In 1776, less than six months after the Declaraton of Independence, the Continental Army, under the command of General George Washington, was on the brink of utter defeat. Low on men, cannons and supplies, Washington decides to risk everything on one last desperately daring attack on the town of Trenton where over 1000 of the feared Hessian mercenaries are garrisoned. However to do that, the army must cross the Delaware to a seemingly hopeless battle that would turn out to be more successful than Washington ever dreamed of. Written by
Kenneth Chisholm <email@example.com>
Washington needed a victory, they got a miracle.
Did You Know?
The friction between General Washington and General Gates portrayed in the film was very real. In fact, Gates was allegedly involved in a conspiracy known as The Conway Cabal, a plot to oust George Washington as Commander-in-Chief in 1778 and replace him with himself. Gates' name surfaced again in the Newburgh Conspiracy, another plot to oust Washington in 1783. See more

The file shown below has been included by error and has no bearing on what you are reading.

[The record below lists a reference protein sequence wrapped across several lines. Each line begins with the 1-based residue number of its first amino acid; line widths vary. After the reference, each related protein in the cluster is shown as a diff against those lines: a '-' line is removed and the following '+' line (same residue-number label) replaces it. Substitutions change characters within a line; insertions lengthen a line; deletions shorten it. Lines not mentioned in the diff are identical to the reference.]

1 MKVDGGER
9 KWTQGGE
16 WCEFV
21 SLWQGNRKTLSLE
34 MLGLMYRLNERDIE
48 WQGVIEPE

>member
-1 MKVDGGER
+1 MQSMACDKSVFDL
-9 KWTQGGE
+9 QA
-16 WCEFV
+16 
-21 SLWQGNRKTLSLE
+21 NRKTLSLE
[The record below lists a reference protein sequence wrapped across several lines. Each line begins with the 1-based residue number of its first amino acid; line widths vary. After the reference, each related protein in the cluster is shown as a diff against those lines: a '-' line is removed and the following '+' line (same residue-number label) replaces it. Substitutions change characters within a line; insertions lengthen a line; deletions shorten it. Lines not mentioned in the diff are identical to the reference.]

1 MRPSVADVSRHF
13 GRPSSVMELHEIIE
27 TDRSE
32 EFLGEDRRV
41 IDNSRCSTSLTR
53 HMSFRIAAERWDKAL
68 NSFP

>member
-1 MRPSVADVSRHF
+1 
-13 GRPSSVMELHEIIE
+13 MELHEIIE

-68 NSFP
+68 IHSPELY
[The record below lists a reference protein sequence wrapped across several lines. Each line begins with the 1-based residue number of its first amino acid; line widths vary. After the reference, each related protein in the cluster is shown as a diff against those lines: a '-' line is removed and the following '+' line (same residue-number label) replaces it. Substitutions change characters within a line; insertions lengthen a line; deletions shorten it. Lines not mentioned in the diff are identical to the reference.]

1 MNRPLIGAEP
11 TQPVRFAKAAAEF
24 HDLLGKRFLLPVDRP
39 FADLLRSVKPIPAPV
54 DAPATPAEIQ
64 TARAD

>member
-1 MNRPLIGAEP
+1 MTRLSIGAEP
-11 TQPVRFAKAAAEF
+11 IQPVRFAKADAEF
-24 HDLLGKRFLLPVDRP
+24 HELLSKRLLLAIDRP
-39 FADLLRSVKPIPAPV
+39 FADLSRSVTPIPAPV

When Washington is lying on the bed the bottom of his boots are visible. The boots are curved for the left and right foot, but during the Revolutionary War, there was no such thing as a left boot or a right boot, they were straight. See more
Gen. Horatio Gates
Surrender. This revolution is over.
Gen. George Washington
So we surrender. We weigh the pros and cons and reason prevails. But you see, sir, I am an unreasonable man as well as a poor soldier. But you are right. My men are not soldiers. They are lads. Sixteen, seventeen, eighteen. They run away. They fear the Hessians as they fear death. All this is true. Yet they have put their trust in me. They could have deserted. Thousands have. But these lads have not. They remain with me. And I, not you, General Gates, *I* ...